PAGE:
Lectures focus on history of Armenian Genocide

Jessica Thompson

Dr. Richard Hovanissian, a historian of the Armenian Genocide at the University of California, Los Angeles, will present a series of lectures today about the World War I genocide of 1.5 million Armenians by the Turkish government.
The focus of the lectures is to provide information about the genocide, as well as a discussion about why it has been largely ignored both in political and scholarly arenas.
“This is a very controversial issue because the Turks are denying that the genocide took place,” said Stephen Feinstein, director of the University’s Center for Holocaust and Genocide Studies. “It occurred under a different government, but the Turks are afraid of reparations.”
Kemal Yesin, a member of the University’s Turkish American Student Association, said the Turkish government accepts that Armenians were killed, but argues the deaths cannot be classified as a genocide.
“There was a war going on in which the Muslin population, including Turks, suffered as many if not more casualties,” Yesin said. “There was no systematic killing of Armenians by the Turkish government.”
Yesin added that numbers of Armenian casualties have been greatly exaggerated. Turkish authorities estimate 600,000 Armenians were killed.
Resolution 596, a bill passed Wednesday by the House Foreign Relations Committee, is the first official U.S. recognition of the tragedy, Feinstein said.
He said the NATO alliance between the United States and Turkey is the primary reason the U.S. government has, until now, avoided acknowledgement of the genocide.
The resolution came following pressure from both the Armenian community and human rights groups, said Dr. Massis Yeterian, a retired University alumnus who provided the funding to bring Hovanissian to the University.
Yeterian’s Armenian heritage — both of his parents were genocide survivors — makes his interest especially personal.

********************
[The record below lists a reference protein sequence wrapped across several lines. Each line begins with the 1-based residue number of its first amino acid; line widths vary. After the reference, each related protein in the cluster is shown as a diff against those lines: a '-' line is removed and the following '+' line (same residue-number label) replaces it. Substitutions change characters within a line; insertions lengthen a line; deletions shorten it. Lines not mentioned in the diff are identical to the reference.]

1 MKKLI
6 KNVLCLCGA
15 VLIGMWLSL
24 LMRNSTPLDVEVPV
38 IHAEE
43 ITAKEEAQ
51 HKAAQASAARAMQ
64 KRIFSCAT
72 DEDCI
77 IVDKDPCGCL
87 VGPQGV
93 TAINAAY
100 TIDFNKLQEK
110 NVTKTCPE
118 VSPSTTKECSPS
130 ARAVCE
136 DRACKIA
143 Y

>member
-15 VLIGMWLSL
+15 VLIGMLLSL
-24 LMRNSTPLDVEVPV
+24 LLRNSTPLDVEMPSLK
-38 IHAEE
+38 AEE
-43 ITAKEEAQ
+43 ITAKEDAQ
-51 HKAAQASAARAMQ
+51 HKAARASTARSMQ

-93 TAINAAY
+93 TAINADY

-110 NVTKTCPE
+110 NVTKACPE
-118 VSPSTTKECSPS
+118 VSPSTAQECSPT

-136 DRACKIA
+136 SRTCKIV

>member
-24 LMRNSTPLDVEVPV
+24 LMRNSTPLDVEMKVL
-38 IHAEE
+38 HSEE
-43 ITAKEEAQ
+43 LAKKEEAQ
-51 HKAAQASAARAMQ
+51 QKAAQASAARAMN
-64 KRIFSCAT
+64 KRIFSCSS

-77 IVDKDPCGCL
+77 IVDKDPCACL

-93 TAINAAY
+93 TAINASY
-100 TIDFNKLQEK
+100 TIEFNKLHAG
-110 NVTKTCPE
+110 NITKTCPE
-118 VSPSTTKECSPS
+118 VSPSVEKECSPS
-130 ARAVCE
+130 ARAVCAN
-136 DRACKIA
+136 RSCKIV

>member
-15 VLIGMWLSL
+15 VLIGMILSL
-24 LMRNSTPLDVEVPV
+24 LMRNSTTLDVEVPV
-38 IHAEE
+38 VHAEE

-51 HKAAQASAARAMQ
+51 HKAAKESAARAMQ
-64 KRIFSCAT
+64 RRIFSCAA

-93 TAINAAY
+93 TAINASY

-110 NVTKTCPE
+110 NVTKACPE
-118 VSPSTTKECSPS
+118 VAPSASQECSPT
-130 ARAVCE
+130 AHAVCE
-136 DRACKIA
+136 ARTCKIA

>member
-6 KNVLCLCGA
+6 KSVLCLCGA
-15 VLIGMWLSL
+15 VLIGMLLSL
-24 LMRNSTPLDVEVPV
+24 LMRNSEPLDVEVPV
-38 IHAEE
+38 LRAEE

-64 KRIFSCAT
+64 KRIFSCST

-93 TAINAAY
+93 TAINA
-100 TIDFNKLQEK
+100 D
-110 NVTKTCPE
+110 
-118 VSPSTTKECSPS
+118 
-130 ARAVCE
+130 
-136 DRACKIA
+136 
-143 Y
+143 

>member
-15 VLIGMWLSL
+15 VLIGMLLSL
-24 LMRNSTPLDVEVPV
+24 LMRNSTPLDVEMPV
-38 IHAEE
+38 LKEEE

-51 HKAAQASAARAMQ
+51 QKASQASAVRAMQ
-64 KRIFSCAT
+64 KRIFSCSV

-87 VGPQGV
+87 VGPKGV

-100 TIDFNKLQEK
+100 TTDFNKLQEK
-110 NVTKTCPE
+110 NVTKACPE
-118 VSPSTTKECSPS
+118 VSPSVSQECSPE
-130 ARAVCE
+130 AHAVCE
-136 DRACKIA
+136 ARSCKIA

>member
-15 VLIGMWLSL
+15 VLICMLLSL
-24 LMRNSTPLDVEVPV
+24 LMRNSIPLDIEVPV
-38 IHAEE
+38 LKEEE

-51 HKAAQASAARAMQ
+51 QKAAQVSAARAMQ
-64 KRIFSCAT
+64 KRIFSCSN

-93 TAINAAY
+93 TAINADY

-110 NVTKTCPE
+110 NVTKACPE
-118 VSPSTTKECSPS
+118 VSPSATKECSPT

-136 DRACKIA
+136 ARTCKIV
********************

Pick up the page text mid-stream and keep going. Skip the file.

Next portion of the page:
“My mother and father were the only survivors from very large families,” Yeterian said. “Living in an Armenian community, all the families had the same stories of loss. The subject of the genocide was part of our education.”
Yeterian said his hope is that the genocide becomes public knowledge not only to Armenians but to the world.
“Turkey has done a good job of bottling up the issue, but the proof is there,” Yeterian said.
Much of the genocide’s documentation was done by Henry Morganthau, the U.S. secretary of state under the President Woodrow Wilson. Interviews with survivors have also provided missing information.
Feinstein said some historians believe the Holocaust could have been averted if the Armenian genocide had been publicly acknowledged with of war crimes trials.
“In July 1939, Hitler said ‘Who now remembers the Armenians?'” Feinstein said. “He was basically saying that the world doesn’t give a damn about genocide.”
Yesin said the Turkish perspective has not been fairly represented.
“It is disappointing that the voice of the Turkish people has not been heard,” he said.
He added that Resolution 596 is unfair and biased.
“This will definitely affect Turkish-American relations,” he said. “It was not a just decision.”

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